Existential Challenge

There are signs that Sirisena is also facing an existential political challenge. He took over the leadership of the Sri Lanka Freedom Party (SLFP) from former president Rajapaksa. The SLFP enjoys a majority in parliament and its support is essential to amend the constitution. President Rajapaksa was criticized for having an inflated cabinet, wasting public funds. Sirisena promised a cabinet whose “number, composition and nature …… would be determined on a scientific basis.”

In January he appointed a cabinet of 27 with 9 additional state ministers and 8 deputies. The “scientific” basis of this cabinet is questionable. In late March he appointed more ministers – 11 cabinet, 5 state, and 10 deputy – making up a total of 68 in government. This act of poltical expediency was to secure the support of the opposition SLFP for his constitutional amendments and legislative program.

One segment of the opposition is campaigning to bring back former president Rajapaksa into active politics. His recent public utterances suggest that he may be amenable to the idea. In this situation Sirisena has to play his cards with the utmost care. In particular if he becomes a figurehead president there is no compelling reason for the SLFP be loyal to him. Rajapaksa who is a charismatic leader may see his chance to return to power. As things stand he has a lot to lose if his financial misdemeanors and other acts of commission and omission and those of his family members and supporters that were in office are exposed and legal action taken. The best way to foreclose that unwelcome prospect is to return to power. President Sirisena, and more particularly his allies in the United National Party are making plenty of mistakes that have disappointed those who supported Sirisena improving Rajapaksa’s chances of a comeback.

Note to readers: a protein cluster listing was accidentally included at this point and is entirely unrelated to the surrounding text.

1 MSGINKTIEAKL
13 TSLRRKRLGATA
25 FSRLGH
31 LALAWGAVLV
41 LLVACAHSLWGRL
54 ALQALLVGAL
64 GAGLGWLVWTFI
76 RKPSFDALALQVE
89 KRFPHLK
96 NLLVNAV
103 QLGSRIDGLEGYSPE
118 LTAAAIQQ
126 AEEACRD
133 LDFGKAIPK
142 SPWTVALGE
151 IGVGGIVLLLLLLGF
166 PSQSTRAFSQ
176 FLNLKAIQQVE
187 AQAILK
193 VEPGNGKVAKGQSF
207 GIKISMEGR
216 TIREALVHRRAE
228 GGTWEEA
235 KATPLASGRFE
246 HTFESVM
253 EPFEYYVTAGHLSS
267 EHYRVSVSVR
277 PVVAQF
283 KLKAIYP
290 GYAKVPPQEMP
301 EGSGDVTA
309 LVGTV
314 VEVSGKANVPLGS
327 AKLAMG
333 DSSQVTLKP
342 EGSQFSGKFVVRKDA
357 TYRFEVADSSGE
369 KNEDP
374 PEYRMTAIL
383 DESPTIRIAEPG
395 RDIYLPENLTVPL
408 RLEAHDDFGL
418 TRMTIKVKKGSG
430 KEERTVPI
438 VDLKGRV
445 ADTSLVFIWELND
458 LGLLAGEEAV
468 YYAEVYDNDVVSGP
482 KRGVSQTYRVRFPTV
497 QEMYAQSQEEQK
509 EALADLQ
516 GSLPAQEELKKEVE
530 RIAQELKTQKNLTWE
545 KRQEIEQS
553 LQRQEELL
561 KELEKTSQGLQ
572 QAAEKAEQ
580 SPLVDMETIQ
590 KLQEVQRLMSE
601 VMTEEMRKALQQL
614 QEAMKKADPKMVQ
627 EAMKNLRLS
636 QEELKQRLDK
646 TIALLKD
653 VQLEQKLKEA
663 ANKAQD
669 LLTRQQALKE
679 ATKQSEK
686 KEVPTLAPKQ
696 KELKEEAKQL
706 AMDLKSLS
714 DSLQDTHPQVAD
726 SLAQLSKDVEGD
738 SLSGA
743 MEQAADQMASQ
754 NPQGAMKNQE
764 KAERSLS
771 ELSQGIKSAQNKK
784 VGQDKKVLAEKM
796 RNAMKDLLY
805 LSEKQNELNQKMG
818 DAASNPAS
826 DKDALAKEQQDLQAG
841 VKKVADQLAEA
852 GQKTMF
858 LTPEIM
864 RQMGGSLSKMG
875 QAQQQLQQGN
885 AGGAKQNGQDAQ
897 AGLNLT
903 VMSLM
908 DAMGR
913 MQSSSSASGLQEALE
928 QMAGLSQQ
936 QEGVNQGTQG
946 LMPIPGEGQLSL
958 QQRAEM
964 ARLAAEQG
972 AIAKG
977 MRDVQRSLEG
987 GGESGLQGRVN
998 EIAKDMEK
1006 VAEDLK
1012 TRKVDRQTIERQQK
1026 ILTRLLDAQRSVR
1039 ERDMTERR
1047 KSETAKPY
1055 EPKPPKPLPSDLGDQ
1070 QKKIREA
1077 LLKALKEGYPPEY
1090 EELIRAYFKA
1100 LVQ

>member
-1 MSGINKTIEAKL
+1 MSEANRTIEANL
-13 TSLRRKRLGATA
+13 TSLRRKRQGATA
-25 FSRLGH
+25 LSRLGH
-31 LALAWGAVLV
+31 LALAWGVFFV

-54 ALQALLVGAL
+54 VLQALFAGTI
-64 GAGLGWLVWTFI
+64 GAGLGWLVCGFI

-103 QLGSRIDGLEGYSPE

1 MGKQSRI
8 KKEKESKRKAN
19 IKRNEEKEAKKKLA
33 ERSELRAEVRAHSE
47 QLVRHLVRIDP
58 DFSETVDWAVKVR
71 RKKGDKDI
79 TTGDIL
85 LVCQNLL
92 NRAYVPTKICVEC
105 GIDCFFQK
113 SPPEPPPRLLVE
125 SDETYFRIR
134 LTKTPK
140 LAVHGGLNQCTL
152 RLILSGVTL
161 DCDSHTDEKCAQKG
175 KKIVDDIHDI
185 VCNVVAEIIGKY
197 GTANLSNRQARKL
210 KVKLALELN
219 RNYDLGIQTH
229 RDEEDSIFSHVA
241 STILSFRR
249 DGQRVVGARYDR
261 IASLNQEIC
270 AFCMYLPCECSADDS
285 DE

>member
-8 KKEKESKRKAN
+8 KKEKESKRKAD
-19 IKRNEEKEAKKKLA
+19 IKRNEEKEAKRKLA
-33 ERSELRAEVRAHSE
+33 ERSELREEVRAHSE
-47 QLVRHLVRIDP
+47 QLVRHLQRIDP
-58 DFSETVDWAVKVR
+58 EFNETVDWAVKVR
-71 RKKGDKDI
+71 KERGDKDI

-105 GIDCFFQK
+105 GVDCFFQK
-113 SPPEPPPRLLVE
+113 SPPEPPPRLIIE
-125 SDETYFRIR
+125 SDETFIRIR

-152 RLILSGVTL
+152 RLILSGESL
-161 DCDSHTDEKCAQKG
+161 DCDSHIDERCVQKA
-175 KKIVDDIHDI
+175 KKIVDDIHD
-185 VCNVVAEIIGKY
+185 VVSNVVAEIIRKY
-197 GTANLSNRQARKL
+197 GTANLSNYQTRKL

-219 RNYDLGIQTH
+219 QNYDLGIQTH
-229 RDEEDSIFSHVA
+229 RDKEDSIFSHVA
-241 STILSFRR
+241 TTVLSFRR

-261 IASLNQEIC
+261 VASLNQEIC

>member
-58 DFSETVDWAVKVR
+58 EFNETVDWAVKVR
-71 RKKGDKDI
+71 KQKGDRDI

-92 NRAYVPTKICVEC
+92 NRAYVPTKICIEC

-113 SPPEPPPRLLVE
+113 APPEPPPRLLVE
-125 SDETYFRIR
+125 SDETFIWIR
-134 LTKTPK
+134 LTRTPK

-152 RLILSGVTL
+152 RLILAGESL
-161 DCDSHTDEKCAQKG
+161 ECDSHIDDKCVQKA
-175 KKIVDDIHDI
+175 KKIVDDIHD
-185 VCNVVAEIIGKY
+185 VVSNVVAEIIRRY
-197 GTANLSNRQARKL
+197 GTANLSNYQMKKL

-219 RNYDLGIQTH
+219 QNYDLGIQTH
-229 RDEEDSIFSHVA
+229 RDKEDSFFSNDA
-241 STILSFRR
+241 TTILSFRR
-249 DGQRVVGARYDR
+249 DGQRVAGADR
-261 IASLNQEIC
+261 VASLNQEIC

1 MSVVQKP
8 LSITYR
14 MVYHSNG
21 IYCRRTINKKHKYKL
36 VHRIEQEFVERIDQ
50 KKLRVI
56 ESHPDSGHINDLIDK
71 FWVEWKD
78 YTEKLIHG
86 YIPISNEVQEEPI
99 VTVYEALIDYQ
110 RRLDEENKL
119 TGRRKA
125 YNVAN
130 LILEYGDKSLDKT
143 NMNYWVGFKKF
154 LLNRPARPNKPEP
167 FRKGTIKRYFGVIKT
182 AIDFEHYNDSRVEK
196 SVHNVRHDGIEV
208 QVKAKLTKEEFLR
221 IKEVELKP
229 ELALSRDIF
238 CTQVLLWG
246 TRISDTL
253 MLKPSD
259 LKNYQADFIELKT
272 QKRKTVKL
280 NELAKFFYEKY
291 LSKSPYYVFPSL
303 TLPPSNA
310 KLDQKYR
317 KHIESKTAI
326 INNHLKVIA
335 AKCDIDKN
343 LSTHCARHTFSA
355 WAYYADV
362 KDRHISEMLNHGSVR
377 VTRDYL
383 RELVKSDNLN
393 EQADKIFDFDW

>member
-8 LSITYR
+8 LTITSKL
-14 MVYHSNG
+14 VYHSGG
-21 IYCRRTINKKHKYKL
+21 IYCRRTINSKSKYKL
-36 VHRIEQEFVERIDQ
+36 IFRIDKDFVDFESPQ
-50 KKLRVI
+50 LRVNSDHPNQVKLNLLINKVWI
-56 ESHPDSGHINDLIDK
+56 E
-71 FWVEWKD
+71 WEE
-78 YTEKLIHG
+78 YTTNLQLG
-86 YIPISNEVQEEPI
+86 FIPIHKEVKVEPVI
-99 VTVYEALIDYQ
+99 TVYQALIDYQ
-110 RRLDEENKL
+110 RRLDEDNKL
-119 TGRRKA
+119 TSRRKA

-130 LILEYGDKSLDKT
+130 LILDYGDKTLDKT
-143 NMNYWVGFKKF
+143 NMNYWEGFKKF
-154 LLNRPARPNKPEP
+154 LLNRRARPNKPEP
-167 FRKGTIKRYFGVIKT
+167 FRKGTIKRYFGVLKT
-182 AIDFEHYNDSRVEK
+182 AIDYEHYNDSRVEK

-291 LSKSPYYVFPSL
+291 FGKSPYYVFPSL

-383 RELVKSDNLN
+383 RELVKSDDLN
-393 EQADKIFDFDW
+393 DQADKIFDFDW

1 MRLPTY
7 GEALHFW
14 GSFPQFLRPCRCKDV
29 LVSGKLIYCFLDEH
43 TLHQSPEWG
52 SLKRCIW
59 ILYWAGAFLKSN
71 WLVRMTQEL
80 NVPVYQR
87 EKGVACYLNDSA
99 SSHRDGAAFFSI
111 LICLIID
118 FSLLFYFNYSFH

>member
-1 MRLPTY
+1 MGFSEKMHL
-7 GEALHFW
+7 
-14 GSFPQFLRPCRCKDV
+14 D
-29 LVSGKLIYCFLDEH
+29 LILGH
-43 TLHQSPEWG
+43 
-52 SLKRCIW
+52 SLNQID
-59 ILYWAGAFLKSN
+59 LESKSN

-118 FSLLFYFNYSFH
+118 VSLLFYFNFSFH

Poor Constitution Making

It is likely that Sri Lanka will end with a hybrid system with a president that has some powers but not much. The public’s wish for a more powerful cabinet led by a prime minister is likely to be realized. In this debate it appears that Sri Lanka is making a basic mistake that many countries make in writing constitutions. That is the failure to make a distinction between basic principles of governance on the one hand and details of governance on the other. A viable and lasting constitution is best assured by limiting itself to basic principles, institutional arrangements and related provisions. Ordinary legislation can be made to take care of details and the judiciary can be asked to adjudicate when there is a dispute. Unfortunately the proposed constitutional amendments go into such detail that it even refers to ordinary state-owned media establishments by name. The proposed 19th amendment has over 15000 words, over three times that of original US constitution, raising questions about the competency of the drafters of the amendments.

Foreign Relations